Degree holders – largest group among the long-term unemployed & increase in long-term unemployment rate?
With regard to “With their increase in long-term unemployment rates, the tertiary-educated residents made up six in ten of the long-term unemployed residents in December 2012 (diploma & professional qualification: 20% or 2,300, degree: 39% or 4,400)” – this means that degree holders were the largest group among the long-term unemployed and also had an increase in long-term unemployment rates.
Only higher educated had increase in long-term unemployment rate?
Of the 5 Education categories, only Degree and Diploma & Professional Qualification had an increase in their long-term unemployment rates.
So, does this mean that the more educated you are, the more likely it may be to be long-term unemployed from a relative trend perspective, relative to the lesser educated?
Short work-week/ temporary layoff increased 644%?
In respect of “a higher average of 3,050 workers per quarter were placed on short work-week/ temporary layoff in 2012, up from 940 in 2011 and 410 in 2010″ – this means that the trend of putting workers on short work-week/ temporary layoff increased by 644%, from 2010 to 2012.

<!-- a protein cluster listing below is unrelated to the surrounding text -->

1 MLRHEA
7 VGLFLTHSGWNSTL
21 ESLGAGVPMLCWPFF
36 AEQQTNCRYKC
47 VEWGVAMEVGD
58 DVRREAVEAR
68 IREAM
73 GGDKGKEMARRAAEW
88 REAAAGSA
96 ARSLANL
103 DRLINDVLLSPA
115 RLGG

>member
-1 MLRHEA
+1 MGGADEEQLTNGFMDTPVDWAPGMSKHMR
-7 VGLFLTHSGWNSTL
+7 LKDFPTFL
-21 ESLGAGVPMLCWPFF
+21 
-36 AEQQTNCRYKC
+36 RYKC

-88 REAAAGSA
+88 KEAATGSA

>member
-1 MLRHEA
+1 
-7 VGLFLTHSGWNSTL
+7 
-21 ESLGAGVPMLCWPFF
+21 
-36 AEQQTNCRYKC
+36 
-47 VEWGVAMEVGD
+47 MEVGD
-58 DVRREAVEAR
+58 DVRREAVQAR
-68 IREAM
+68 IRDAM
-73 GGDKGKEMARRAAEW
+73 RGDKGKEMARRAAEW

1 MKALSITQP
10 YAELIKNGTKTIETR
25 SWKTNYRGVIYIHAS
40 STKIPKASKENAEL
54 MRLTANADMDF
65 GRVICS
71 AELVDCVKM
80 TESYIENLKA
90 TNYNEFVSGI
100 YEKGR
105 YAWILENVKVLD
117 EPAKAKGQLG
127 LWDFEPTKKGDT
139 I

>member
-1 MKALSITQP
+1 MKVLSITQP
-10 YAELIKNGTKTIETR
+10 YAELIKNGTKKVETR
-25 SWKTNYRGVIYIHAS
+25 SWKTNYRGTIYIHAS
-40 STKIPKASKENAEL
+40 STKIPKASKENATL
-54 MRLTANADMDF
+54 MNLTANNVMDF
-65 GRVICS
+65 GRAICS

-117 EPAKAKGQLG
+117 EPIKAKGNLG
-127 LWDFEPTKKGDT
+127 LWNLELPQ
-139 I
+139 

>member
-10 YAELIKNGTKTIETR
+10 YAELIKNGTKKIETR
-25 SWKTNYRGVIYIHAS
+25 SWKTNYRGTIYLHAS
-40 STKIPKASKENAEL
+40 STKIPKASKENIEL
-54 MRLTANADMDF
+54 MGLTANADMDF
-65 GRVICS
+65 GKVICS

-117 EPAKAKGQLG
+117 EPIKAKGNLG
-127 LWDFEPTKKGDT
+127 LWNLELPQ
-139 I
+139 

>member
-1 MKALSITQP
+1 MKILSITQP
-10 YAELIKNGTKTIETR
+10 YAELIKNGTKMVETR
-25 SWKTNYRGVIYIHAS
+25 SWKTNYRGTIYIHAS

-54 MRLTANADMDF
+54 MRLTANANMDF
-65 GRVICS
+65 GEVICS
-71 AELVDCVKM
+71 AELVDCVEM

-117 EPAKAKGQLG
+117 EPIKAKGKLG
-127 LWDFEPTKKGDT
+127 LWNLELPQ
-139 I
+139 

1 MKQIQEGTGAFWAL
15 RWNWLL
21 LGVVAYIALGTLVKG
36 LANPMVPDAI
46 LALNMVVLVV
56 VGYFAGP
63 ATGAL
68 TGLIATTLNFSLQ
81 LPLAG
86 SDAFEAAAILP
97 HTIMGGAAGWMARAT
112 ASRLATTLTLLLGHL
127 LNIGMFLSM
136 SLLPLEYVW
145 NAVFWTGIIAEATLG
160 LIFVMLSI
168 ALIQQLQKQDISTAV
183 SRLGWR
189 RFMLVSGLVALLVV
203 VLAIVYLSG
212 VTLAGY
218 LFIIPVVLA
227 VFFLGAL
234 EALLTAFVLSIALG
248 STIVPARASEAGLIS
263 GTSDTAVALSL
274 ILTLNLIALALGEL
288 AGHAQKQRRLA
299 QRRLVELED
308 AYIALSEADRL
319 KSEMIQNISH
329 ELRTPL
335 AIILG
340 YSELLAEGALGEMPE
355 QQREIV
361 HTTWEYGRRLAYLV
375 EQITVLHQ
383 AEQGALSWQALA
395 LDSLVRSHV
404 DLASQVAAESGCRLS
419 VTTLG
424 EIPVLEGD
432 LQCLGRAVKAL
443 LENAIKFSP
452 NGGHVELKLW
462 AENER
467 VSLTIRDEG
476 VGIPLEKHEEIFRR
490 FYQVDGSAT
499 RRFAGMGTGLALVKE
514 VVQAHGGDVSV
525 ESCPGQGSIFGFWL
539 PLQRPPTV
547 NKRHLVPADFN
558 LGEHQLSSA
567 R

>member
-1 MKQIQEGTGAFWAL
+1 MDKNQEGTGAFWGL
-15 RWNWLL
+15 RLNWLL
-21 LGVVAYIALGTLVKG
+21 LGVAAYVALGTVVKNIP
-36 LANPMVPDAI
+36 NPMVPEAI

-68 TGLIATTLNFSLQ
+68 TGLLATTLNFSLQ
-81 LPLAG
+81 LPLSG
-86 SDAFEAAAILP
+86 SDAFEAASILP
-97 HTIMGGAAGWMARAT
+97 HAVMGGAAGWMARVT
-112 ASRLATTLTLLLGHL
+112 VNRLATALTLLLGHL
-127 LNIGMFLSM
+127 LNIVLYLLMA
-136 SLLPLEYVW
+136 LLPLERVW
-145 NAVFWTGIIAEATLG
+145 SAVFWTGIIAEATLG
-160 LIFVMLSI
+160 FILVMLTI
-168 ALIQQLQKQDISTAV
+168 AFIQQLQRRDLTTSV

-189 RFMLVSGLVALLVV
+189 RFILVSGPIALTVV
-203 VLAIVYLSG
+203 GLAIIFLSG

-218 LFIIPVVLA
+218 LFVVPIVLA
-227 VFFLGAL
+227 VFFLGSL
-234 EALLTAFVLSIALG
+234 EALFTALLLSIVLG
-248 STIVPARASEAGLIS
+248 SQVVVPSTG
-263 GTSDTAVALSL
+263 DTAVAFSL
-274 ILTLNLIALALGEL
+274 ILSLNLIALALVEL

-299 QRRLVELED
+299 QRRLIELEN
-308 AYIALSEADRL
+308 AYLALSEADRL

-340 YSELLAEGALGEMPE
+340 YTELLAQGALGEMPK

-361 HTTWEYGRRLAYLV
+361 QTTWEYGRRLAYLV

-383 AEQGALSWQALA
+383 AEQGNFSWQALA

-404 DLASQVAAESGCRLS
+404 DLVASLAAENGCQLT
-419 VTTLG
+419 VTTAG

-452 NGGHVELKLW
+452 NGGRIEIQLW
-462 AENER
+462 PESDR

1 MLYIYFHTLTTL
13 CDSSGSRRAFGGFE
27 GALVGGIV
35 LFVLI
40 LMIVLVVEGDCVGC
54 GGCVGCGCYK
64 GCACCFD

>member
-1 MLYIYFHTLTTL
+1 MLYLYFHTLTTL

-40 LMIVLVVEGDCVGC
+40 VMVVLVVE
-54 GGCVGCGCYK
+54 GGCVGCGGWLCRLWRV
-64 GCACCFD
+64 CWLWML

PMETs more likely to be placed on short work-week/ temporary layoff?
Since “Slightly more than one in two (52%) were PMETs, followed by production & related workers (43%). Only a small proportion (4.8%) were clerical, sales and service workers” – PMETs were relatively more likely to placed on short work-week/ temporary layoff.
Work hours increase?
As to “Total weekly paid hours worked per employee averaged 46.2 hours in December 2012, unchanged from September 2012 and marginally above 46.1 hours in December 2011.
Overtime hours increase?
Weekly paid overtime hours broadly followed the same trend, averaging 3.8 hours per week in December 2012, unchanged from a quarter before, but slightly up from 3.6 hours in December 2011″ – an interpretation of this statement means that work hours and overtime hours for workers had both increased in the year.
Highest overtime hours in 4 years?
Also, the 3.8 overtime hours stated for December 2012 is at a 4-year “december” data high since 2008′s 3.5 hours per week.